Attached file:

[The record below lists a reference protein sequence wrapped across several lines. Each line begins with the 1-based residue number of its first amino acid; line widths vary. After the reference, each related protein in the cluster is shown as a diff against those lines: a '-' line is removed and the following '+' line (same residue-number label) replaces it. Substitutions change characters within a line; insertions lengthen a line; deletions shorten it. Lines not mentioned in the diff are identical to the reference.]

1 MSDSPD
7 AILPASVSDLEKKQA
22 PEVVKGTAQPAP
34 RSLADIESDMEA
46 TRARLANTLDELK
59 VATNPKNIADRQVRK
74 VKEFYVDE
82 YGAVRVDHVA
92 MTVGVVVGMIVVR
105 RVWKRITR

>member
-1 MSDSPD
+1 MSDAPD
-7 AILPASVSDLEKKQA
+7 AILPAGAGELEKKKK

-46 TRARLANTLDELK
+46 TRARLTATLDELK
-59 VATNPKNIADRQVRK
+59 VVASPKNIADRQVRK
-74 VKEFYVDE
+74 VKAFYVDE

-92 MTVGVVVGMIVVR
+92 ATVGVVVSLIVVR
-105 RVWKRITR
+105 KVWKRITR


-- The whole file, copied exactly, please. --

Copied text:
[The record below lists a reference protein sequence wrapped across several lines. Each line begins with the 1-based residue number of its first amino acid; line widths vary. After the reference, each related protein in the cluster is shown as a diff against those lines: a '-' line is removed and the following '+' line (same residue-number label) replaces it. Substitutions change characters within a line; insertions lengthen a line; deletions shorten it. Lines not mentioned in the diff are identical to the reference.]

1 MSDSPD
7 AILPASVSDLEKKQA
22 PEVVKGTAQPAP
34 RSLADIESDMEA
46 TRARLANTLDELK
59 VATNPKNIADRQVRK
74 VKEFYVDE
82 YGAVRVDHVA
92 MTVGVVVGMIVVR
105 RVWKRITR

>member
-1 MSDSPD
+1 MSDAPD
-7 AILPASVSDLEKKQA
+7 AILPAGAGELEKKKK

-46 TRARLANTLDELK
+46 TRARLTATLDELK
-59 VATNPKNIADRQVRK
+59 VVASPKNIADRQVRK
-74 VKEFYVDE
+74 VKAFYVDE

-92 MTVGVVVGMIVVR
+92 ATVGVVVSLIVVR
-105 RVWKRITR
+105 KVWKRITR